On June 1, 2011, the Office of In Vitro Diagnostics (OIVD) in the Food and Drug Administration’s (FDA) Center for Devices and Radiological Health and the Center for Biologics Evaluation and Research issued the first of several anticipated guidance documents intended to clarify the regulation of clinical diagnostic tests and related items. The draft guidance, which is entitled “Commercially Distributed In Vitro Diagnostic Products Labeled for Research Use Only or Investigational Use Only: Frequently Asked Questions” (the Guidance), clarifies FDA’s regulations for labeling and marketing “research use only” (RUO) and “investigational use only” (IUO) tests. The Guidance will apply to reagents, instruments and systems intended for use in the collection, preparation and examination of human specimens in order to diagnose disease or other conditions, including a determination of the state of health. Although it is directed toward manufacturers and distributors of RUOs and IUOs and anyone else who labels in vitro diagnostic (IVD) products, the Guidance may indirectly affect laboratory developed tests (LDTs) and other IVDs that incorporate RUOs or IUOs.
The FDA describes a RUO IVD in 21 CFR 809.10(c)(2)(i) as a product in the laboratory research phase of development and not represented as an effective IVD product. RUOs must be labeled “For Research Use Only. Not for use in diagnostic procedures.” Examples of RUOs provided in the Guidance include tests in development to identify test kit methodology, necessary components and analytes to be measured, instrumentation or other electrical/mechanical components under development to determine basic operational characteristics and possible use methods, and products for use in research attempting to isolate a gene linked to a particular disease.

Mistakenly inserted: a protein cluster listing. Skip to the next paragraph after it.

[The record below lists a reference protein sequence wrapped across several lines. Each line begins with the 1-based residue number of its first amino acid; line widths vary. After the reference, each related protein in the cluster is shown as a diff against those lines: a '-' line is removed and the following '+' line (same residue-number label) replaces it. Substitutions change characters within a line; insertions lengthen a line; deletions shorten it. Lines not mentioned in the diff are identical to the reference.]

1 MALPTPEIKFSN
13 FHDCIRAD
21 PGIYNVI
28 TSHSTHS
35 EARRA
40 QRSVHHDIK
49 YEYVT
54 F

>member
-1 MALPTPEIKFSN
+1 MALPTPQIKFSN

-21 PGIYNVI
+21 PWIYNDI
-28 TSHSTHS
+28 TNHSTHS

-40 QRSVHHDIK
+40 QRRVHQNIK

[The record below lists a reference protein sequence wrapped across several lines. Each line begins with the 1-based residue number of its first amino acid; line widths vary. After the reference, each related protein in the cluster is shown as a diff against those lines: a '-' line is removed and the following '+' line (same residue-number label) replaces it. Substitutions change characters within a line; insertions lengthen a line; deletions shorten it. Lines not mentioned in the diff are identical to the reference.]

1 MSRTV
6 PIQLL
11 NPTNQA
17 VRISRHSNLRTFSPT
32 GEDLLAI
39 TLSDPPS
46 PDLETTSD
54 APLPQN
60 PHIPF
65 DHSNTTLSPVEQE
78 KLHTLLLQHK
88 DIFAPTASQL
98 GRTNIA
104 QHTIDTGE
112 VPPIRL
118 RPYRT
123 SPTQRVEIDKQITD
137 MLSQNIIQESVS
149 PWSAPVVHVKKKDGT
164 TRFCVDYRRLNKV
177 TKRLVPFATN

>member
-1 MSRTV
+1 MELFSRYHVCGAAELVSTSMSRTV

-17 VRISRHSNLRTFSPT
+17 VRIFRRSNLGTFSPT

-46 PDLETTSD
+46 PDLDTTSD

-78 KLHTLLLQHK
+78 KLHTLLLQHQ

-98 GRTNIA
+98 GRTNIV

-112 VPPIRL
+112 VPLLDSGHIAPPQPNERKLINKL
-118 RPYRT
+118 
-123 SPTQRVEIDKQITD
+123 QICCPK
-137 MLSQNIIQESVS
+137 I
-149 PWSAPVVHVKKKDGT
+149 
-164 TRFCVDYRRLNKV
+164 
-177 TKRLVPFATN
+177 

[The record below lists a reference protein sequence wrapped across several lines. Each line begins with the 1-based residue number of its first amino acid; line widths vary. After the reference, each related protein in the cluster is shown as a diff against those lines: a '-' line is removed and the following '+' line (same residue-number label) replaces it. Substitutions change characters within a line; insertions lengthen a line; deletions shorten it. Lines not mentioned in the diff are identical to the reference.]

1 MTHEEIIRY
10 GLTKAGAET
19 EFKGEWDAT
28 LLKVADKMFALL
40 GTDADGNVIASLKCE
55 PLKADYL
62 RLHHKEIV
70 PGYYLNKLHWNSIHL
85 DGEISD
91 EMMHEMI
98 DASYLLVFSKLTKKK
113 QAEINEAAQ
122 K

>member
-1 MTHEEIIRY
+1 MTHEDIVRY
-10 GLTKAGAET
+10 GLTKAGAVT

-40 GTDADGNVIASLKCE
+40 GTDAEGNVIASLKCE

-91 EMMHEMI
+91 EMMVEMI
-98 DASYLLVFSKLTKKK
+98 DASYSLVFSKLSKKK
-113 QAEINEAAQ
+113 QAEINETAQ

The FDA describes an IUO IVD in 21 CFR 809.10(c)(2)(ii) as a product being tested prior to full commercial marketing that is labeled “For Investigational Use Only. The performance characteristics of this product have not been established.” For example, the FDA would consider a product being used on human specimens to compare the usefulness of that product with other products or procedures in current use as an IUO IVD. An IUO IVD is not a product that is being studied under an investigational device exemption (IDE), to which other regulations apply. A manufacturer may market its IUO-labeled product only for clinical investigations that are exempt from the IDE requirements.
The most significant and unusual part of the Guidance relates to a manufacturer’s marketing responsibilities. The FDA reiterated a previously expressed position that its determination of whether a regulated product is being improperly promoted and marketed will be based on the totality of the circumstances surrounding the promotion and sale of a product, including overt expressions such as those in labeling, advertising and verbal statements. What is new here is that the FDA may also consider the manufacturer’s knowledge that its product is used for a purpose for which it is neither labeled nor advertised, i.e., clinical diagnostic purposes, or the manufacturer’s provision of technical support for those activities to be evidence that the IVD product is intended to be used for such purposes. In such a case, the FDA would impose a responsibility on the manufacturer to stop selling its RUO and IUO IVDs to customers who use them for clinical diagnostic purposes. Alternatively, a manufacturer could obtain clearance or approval for the test.
Although the FDA has long viewed LDTs as regulated products for which it has mostly exercised enforcement discretion, the FDA specifically exempted LDTs from the definition of an IVD for the purposes of the Guidance. Nevertheless, the Guidance could have a significant effect on an LDT if it uses an RUO- or IUO-labeled reagent and/or instrument and the manufacturer or distributor is aware of that use. In addition, it’s not clear how the Guidance would affect the efforts of a laboratory offering an LDT to obtain information from the IUO or RUO manufacturer that might be needed if the laboratory decided to submit a 510(k) or premarket approval application for its test.
This Guidance is a draft and it begins with FDA’s usual notice that guidance documents describe its current thinking on a topic and do not establish legally enforceable responsibilities. There is an opportunity to comment on the Guidance, which can be accessed by the link below, by August 30, 2011.